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One of the iconic baseball photos of the early 1970s was taken seconds after the decisive game of the 1971 World Series. In it, a jubilant Steve Blass is frozen in mid-air, with equally exuberant catcher Manny Sanguillen racing towards the man who capped a 15-8, 2.85 ERA season with a second straight Series complete game win. In his prime at 29, Blass looked like he’d be among the National League elite pitchers for years.
Younger fans may not remember Blass. But perhaps Rick Ankiel, Chuck Knoblauch or Mark Wohlers are more familiar names. All three, without overt physical ailments, inexplicably lost the ability to perform the routine — in the case of Knoblauch, the throw to first; for Ankiel and Wohlers, 60 feet, 6 inches from mound to plate.
Before Ankiel, Knoblauch and Wohlers (and in 2012, for a while, Daniel Bard), there was Steve Blass.
Blass was even better in ’72, carving a 19-8, 2.49 mark. But when the spring of ’73 came, something came undone. Suddenly, once the game started, he lost all control. Nothing he tried — and Blass gave every theory a whirl — could cure him of what has since been known as “Steve Blass Disease.”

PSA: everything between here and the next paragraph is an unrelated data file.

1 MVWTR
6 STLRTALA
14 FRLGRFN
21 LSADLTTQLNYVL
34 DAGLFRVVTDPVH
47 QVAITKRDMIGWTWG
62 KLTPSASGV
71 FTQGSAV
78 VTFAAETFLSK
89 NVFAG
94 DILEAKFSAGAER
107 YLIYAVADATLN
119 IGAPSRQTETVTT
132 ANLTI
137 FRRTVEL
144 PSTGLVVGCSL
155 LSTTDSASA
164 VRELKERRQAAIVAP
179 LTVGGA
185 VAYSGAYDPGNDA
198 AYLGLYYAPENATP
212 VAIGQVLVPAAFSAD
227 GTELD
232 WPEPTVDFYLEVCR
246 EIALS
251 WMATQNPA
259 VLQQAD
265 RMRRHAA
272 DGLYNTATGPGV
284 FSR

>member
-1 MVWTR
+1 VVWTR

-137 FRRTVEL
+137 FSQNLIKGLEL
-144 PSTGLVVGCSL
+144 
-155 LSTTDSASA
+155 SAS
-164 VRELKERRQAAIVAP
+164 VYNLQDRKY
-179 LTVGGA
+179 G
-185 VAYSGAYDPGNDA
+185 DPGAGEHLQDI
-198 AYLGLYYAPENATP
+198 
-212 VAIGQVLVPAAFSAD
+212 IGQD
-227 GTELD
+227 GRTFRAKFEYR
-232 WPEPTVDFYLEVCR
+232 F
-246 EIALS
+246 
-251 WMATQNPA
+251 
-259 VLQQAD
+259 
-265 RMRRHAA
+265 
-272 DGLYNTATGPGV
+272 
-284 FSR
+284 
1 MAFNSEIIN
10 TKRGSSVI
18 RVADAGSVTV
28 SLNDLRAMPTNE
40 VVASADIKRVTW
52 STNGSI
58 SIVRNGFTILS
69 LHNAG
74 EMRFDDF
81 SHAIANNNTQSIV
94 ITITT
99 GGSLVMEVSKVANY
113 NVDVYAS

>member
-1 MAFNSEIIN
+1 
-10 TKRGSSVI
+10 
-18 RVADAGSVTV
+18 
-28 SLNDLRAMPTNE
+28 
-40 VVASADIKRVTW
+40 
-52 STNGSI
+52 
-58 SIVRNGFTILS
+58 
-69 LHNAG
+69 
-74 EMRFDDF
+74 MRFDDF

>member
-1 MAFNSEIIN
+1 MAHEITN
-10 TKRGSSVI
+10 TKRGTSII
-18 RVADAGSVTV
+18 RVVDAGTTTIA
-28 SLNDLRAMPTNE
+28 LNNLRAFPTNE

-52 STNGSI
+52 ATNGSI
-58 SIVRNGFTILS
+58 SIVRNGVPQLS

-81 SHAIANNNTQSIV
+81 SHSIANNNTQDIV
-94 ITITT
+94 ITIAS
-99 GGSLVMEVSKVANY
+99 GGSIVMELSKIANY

Well-liked by his teammates and Pirates management, Blass was given every chance to work his way back. After two disastrous years, which included a return to the minors, his body still strong, fit and healthy, with 91 walks in 93 MLB innings and an even worse ratio in 17 AAA starts, his career was over.
In his new book Steve Blass: A Pirate for Life (Triumph Books, 256 pp.), the righty doesn’t look for excuses nor does he show any regrets. Perhaps that straightforward way of looking at life helped him get through times when baseball, all he had known, was suddenly gone.
Blass epitomizes what those talented, diverse, tough early-70s Pirates were like. Loose clubhouses with Sanguillen, Clemente, Willie Stargell, Dave Giusti and others kept things light — Blass tells more than a few great behind-closed-doors stories — but on the field they were all business.
Ever honest, Blass talks about those and other trying times, when he may have relied too much on alcohol. But compared with the kinds of transgressions of other public figures past and present, his issues in this area are relatively tame.
After some time out of the game, Blass returned to the Pirates as a broadcaster. He was honored for 50 years with the club in 2009, and his folksy broadcast style has entertained generations of Bucs fans.
Blass isn’t defined by the “disease” that informally bears his name, but by how his love of the game and loyalty to friends and the Pirates organization have left a lasting mark.
Topics: Baseball Photos, Chuck Knoblauch, Closed Doors, Clubhouses, Complete Game, Daniel Bard, Decisive Game, Giusti, Looking At Life, Manny Sanguillen, Mid Air, Physical Ailments, Pitchers, Rick Ankiel, Steve Blass Disease, Straight Series, Triumph Books, Whirl, Willie Stargell, Wohlers